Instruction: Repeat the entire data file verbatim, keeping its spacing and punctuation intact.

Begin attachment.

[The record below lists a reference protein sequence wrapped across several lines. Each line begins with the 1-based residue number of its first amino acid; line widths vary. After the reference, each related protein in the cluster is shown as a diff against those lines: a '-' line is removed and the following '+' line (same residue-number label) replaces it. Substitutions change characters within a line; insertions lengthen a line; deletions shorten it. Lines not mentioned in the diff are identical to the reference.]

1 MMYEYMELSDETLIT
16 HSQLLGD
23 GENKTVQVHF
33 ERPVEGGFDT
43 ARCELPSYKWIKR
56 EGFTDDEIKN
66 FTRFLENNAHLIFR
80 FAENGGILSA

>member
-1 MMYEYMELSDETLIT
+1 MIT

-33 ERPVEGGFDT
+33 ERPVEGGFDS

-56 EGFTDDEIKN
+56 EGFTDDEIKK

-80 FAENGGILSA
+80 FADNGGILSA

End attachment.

[The record below lists a reference protein sequence wrapped across several lines. Each line begins with the 1-based residue number of its first amino acid; line widths vary. After the reference, each related protein in the cluster is shown as a diff against those lines: a '-' line is removed and the following '+' line (same residue-number label) replaces it. Substitutions change characters within a line; insertions lengthen a line; deletions shorten it. Lines not mentioned in the diff are identical to the reference.]

1 MMYEYMELSDETLIT
16 HSQLLGD
23 GENKTVQVHF
33 ERPVEGGFDT
43 ARCELPSYKWIKR
56 EGFTDDEIKN
66 FTRFLENNAHLIFR
80 FAENGGILSA

>member
-1 MMYEYMELSDETLIT
+1 MIT

-33 ERPVEGGFDT
+33 ERPVEGGFDS

-56 EGFTDDEIKN
+56 EGFTDDEIKK

-80 FAENGGILSA
+80 FADNGGILSA